Jesus referring to the End being very near?


#1

Various Gospel passages record how Jesus believed that the second coming would occur very soon, during the lifetime of his followers (i.e. before the end of the 1st century CE). St. Paul, in 1 Thessalonians 5:1-11 also anticipates the event in his near future, and during his own lifetime. He encouraged Christians in Thessalonia to keep alert in anticipation of the coming of the Lord. Of course, both the report of Jesus’ speech (in Mark 9:1) and Paul’s letters (in Thessalonians and in 1 Corinthians 7:26-31) were wrong. Neither the rapture nor Jesus’ second coming happened during the 1st century CE. Some Christians of every age since Jesus’ execution have been anxiously expecting the event, and looking for signs of its coming. Anticipation was heightened as the last year of some centuries approached. Some expected it to happen in 1000 CE. This was not a general belief. Because of the low level of education at the time, the public was not generally aware of the date. There was also a heightened expectation just before the year 1500 CE. It was particularly intense as the year 2000 approached. After 2000-JAN-1, the level of anticipation of the millennium (as stated in the Bible), the end of the world as we know it, and of the rapture subsided somewhat.

Jesus does seem to refer to His Second Coming being very near?

Explanations?


#2

In 2 Thessalonians 2, Paul tells them, “Hey! Didn’t I tell you that certain things must happen first!!!” Among those things is the “Apostasy” – the “Great Falling Away,” which may be happening as we speak, by the way, as Catholic and Protestant churches around the world empty.

In Mark 9:1, Jesus was probably referring to Mark 9:2, which is how Jesus WILL look when He comes.


#3

Jesus was refering to the destruction of Jerusalem and its Temple in 70 A.D., within a generation by Biblical standards (40 years). Of the end of the world, Jesus said no one knows the time only the Father.


#4

[quote=Todd Easton]Jesus was refering to the destruction of Jerusalem and its Temple in 70 A.D., within a generation by Biblical standards (40 years). Of the end of the world, Jesus said no one knows the time only the Father.
[/quote]

This is correct. Though Jesus’ Olivet discourse contains *some * specific references to events directly preceding the Second Coming, most of what he relates refers to the destruction of the Temple, which for the Jews as a religious entity, would be like the end of *their * world. You can draw symbolic comparisons between that event and the end of the world, but the *primary * fulfullment has already happened.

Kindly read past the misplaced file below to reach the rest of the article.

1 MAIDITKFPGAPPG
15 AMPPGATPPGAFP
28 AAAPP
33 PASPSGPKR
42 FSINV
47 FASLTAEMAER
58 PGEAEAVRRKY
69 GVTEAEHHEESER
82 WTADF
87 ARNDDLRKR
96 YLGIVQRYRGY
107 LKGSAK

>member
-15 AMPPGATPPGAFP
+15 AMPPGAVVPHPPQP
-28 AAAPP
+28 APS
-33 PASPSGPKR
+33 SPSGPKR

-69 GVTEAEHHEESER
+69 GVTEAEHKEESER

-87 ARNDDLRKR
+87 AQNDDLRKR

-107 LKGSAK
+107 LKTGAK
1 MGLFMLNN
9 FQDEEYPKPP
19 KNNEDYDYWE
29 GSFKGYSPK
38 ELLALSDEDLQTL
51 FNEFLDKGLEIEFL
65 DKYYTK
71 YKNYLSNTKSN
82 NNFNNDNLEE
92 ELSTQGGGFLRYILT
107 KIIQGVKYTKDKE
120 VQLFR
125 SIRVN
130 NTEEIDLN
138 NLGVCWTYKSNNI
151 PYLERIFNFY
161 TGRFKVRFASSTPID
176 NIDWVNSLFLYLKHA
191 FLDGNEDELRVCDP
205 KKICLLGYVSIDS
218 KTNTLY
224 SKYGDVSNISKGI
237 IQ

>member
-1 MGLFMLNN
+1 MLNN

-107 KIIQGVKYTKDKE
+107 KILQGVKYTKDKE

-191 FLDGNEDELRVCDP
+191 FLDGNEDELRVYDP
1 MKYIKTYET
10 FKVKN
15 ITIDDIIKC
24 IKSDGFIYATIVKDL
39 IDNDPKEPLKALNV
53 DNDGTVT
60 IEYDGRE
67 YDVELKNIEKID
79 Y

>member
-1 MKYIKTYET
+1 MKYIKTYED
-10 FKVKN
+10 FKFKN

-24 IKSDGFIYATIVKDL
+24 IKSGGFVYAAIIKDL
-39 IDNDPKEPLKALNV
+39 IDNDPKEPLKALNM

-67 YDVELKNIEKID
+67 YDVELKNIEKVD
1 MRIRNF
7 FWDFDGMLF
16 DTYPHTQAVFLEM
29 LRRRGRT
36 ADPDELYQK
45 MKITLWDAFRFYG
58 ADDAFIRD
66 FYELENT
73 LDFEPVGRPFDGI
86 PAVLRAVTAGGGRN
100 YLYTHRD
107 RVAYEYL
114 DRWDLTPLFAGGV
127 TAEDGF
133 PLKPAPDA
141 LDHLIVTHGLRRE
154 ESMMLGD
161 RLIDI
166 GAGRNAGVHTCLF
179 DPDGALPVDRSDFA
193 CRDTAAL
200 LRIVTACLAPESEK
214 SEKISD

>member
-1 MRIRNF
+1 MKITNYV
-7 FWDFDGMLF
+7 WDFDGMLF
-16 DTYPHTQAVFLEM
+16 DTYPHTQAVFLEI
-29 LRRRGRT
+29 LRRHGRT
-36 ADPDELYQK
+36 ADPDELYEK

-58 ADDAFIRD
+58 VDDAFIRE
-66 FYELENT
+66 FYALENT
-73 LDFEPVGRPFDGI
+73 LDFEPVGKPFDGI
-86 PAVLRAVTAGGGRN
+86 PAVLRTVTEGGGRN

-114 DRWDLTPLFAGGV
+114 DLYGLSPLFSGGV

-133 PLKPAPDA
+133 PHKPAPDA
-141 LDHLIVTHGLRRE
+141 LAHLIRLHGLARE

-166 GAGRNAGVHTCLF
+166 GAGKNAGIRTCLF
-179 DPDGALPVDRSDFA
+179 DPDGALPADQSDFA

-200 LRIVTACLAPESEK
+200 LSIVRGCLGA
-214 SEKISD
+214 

#5

Scripture does tell us that to God, “a thousand years is as one day”. I think that to Jesus, even when He was here on earth, that time was seen/felt/understood in a very different way.
To us, 2000 years seems like forever. To our Lord, it may well seem like only the day before yesterday.


#6

[quote=Zooey]Scripture does tell us that to God, “a thousand years is as one day”. I think that to Jesus, even when He was here on earth, that time was seen/felt/understood in a very different way.
To us, 2000 years seems like forever. To our Lord, it may well seem like only the day before yesterday.
[/quote]

Be that as it may, the Olivet Discourse really implies that Christ is telling his Apostles that *they *will see what He is predicting in their lifetimes.


#7

[quote=StCsDavid]Be that as it may, the Olivet Discourse really implies that Christ is telling his Apostles that *they *will see what He is predicting in their lifetimes.
[/quote]

This is wrong. At Mark 13:10, in Mark’s version of the Eschatalogical (“End Times”) Homily, Jesus makes it clear that He is talking to FUTURE Apostles when He says,

But the gospel must first be preached to all nations.”

That did not occur until a very long time after Jesus’ Aostles’ deaths.

Note that this is in the same gospel as the quote of Jesus which Magicsilence claims to have been in error.

Magicsilence is misreading Mark’s gospel.


#8

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